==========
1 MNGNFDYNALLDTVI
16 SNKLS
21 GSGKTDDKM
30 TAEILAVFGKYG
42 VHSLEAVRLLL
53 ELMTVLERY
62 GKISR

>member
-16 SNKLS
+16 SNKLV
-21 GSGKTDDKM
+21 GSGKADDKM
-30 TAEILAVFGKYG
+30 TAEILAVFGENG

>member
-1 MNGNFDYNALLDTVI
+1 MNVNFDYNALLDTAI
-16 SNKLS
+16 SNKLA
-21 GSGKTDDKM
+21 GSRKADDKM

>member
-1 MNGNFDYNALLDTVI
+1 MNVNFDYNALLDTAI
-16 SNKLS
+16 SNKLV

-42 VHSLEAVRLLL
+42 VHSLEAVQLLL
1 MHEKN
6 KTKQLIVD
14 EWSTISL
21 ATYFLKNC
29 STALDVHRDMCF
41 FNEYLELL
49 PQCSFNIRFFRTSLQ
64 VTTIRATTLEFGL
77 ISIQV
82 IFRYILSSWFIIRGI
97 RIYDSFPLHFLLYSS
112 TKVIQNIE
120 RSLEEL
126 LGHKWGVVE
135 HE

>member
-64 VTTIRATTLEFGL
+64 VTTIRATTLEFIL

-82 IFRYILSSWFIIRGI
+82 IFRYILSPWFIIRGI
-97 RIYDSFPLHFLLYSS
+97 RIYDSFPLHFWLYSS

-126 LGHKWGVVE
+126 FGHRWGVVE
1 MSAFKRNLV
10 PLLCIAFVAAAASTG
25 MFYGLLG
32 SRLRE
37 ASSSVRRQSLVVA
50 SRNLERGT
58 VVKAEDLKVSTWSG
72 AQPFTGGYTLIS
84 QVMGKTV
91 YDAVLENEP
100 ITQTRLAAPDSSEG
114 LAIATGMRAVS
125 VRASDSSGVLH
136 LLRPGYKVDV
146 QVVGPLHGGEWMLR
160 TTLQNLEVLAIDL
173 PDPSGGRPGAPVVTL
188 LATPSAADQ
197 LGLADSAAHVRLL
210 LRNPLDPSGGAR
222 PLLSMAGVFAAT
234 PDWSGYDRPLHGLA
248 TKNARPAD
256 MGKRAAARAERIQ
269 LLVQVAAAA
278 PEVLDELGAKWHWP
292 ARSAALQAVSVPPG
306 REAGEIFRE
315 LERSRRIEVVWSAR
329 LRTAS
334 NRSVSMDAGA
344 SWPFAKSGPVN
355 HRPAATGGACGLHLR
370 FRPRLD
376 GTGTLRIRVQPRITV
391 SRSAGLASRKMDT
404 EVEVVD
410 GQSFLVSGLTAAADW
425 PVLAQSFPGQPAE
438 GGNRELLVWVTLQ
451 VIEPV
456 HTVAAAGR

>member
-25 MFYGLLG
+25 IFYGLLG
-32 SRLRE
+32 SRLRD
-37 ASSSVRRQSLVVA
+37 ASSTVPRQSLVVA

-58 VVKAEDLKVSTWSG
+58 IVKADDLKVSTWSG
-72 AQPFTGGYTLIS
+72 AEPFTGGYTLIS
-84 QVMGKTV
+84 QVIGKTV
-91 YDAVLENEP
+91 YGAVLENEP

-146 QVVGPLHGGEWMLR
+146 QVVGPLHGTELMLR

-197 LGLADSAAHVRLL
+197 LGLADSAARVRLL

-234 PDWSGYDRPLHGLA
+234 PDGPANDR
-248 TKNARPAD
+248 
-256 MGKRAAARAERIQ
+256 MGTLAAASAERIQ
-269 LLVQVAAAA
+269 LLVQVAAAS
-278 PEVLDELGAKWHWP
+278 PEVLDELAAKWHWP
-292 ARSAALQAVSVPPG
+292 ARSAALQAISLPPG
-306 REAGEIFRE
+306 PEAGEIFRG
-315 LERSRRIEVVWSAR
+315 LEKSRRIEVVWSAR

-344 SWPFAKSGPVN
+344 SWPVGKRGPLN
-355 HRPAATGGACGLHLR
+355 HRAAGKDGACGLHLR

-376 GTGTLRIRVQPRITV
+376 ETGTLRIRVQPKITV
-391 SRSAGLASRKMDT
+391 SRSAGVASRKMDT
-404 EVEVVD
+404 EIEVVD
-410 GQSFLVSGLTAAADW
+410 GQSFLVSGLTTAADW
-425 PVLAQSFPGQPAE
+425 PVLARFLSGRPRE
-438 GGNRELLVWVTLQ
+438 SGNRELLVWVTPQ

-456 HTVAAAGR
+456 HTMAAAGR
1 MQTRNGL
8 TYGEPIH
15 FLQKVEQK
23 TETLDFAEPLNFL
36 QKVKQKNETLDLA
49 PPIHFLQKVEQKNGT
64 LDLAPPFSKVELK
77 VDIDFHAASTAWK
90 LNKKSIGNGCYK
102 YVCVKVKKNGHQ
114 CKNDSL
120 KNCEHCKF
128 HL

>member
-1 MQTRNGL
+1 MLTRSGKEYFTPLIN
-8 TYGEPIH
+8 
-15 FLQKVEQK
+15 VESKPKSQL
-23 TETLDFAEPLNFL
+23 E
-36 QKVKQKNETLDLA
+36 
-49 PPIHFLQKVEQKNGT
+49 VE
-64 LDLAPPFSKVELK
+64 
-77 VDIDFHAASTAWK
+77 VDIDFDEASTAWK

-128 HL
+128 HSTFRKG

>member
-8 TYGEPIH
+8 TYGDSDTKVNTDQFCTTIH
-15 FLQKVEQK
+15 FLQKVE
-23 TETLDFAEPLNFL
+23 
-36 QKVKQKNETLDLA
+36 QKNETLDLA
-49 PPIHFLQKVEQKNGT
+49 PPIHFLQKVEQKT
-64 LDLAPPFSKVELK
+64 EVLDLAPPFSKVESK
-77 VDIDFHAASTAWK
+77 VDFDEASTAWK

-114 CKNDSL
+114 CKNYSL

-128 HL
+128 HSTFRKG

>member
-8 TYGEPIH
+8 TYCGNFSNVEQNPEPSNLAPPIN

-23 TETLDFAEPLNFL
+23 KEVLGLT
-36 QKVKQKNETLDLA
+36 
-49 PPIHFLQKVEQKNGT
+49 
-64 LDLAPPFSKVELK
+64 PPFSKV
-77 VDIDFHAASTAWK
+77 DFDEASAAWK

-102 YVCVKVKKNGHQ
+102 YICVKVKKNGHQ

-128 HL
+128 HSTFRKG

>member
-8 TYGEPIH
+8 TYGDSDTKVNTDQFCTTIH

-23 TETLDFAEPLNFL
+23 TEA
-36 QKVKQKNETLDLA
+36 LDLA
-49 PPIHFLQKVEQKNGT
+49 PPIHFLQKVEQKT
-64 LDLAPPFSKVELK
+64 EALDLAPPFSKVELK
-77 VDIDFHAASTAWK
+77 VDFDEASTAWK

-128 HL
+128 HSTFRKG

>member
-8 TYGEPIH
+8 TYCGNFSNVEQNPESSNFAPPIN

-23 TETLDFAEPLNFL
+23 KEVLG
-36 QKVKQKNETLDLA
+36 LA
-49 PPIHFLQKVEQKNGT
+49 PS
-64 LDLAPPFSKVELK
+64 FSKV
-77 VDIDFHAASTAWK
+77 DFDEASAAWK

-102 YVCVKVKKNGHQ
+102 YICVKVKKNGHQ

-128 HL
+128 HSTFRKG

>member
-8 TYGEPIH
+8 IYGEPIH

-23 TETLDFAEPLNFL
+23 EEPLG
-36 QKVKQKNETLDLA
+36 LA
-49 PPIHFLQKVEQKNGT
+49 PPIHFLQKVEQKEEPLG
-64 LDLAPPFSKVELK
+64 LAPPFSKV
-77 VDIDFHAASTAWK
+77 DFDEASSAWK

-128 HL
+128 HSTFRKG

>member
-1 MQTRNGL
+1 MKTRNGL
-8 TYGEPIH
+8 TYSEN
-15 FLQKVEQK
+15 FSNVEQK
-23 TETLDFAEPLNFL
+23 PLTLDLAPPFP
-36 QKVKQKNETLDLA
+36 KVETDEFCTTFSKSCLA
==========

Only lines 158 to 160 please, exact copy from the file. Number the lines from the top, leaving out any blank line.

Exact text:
114 CKNDSL
120 KNCEHCKF
128 HL